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Comparing one’s theoretical expectations with observations from the physical world is a determining step of the scientific method. This step can either (i) validate your description, in which case one will seek to derive prediction from this picture to compare with further observations, or (ii) invalidate your description, in which case it is back to the blackboard! In the case of JETSET, comparison with observations is a particularly delicate task, because the astronomical methods employed to acquire the relevant observations are very sophisticated.

In the study of active galactic nuclei (AGNs), observations consist in a combination of heavy data sets coming from simultaneous operation of a large array of radio telescopes distributed around the planet. This combination is known as very long-baseline radio interferometry (VLBI), it is a technological prouesse in itself. This is the type of method used to obtain the image of the black hole in the center of the M87 galaxy shown on the right, obtained after the effort of a worldwide collaboration including JETSET members. Once this image is available, one can compare it with theoretical predictions on the size of the black hole shadow, the brightness of the photon ring, etc.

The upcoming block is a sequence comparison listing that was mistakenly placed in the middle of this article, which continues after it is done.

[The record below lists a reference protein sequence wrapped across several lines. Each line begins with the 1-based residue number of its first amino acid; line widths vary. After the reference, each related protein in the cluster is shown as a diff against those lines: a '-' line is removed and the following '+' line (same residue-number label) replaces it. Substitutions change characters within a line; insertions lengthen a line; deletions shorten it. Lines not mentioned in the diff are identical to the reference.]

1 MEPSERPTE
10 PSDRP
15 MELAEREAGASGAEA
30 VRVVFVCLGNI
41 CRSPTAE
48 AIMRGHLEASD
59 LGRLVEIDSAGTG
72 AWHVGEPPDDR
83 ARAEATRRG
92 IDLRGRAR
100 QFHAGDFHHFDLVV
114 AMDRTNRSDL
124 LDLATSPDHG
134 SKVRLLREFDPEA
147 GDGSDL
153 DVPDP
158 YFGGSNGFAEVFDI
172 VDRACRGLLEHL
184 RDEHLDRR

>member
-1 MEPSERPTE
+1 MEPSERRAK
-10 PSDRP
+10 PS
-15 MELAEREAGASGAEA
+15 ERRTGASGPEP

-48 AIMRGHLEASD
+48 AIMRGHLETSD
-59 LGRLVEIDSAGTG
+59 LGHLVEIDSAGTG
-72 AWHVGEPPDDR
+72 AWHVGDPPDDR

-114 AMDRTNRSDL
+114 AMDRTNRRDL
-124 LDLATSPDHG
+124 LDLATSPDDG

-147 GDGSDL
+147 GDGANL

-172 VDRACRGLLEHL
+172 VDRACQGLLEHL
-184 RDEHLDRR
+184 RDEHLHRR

VLBI image of the black hole in the center of M87; one can distinguish the black hole shadow as the dark spot in the center and the photon ring surrounding it. [Image: EHT Collaboration]
The French-Chinese SVOM satellite to launch in 2023 will carry gamma-ray detectors (GRDs and ECLAIRs) and will produce exquisite gamma-ray data to help study relativistic jets. [Image: SVOM Collaboration]

In the study of gamma-ray bursts (GRBs), observations consist in counts of gamma-rays detected by heavy-metal detectors in orbit, such as the one depicted on the left. While sending such detectors to orbit relatively easy, it is the conception of the crystals that compose the detector that is very involved. Indeed, one seeks not only to detect gamma-ray light, but also be able to measure the energy carried by the photons, and possibly determine the direction they are coming from in the sky. In time, gamma-ray detectors have progressively allowed these measurement and thus provided sharper and sharper observations to compare theory with.